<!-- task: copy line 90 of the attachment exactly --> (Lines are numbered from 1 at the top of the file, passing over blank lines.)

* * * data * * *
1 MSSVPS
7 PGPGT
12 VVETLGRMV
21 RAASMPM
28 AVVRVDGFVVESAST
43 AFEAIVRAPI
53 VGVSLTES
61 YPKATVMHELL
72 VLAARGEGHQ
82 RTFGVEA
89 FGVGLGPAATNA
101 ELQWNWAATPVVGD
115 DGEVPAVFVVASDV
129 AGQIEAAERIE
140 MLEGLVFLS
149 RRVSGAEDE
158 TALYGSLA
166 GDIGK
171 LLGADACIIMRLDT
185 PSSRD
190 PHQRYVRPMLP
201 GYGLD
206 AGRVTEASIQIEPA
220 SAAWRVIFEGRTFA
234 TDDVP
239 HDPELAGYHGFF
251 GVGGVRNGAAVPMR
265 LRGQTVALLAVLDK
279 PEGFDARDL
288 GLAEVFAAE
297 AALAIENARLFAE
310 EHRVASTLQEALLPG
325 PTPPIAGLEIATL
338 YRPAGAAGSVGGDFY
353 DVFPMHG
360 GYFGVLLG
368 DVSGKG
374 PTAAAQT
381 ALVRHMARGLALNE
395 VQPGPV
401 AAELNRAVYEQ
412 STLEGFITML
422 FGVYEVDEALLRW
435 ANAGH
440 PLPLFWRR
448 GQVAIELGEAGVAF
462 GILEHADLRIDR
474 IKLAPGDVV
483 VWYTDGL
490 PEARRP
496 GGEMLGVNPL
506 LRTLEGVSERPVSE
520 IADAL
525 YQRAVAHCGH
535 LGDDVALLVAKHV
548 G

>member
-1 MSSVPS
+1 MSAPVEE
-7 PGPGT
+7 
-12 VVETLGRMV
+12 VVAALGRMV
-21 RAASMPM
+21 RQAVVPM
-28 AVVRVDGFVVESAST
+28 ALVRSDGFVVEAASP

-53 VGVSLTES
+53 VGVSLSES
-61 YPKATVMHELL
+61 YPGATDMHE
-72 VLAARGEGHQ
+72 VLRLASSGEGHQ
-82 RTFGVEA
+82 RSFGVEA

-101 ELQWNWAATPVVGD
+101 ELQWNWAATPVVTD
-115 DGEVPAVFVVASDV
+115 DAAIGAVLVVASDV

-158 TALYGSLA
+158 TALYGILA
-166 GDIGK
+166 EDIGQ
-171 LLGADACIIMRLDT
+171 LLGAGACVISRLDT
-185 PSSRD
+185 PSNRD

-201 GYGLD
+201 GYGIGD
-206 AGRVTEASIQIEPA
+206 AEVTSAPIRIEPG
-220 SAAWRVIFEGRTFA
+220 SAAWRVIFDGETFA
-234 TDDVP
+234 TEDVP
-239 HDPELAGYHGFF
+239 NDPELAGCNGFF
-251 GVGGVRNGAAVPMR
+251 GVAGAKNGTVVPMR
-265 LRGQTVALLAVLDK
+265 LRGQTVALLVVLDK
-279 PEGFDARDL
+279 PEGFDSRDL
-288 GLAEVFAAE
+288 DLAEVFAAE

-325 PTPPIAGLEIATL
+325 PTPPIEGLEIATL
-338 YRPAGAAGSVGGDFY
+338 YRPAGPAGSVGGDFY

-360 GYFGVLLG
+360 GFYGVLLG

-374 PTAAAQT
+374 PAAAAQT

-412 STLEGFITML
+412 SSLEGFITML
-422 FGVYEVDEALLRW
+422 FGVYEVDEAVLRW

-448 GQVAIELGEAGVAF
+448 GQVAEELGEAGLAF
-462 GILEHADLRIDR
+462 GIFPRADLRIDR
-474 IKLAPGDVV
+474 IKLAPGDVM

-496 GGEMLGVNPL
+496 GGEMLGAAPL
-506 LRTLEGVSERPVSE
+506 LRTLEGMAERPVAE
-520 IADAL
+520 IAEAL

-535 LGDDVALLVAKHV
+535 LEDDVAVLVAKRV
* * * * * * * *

-206 AGRVTEASIQIEPA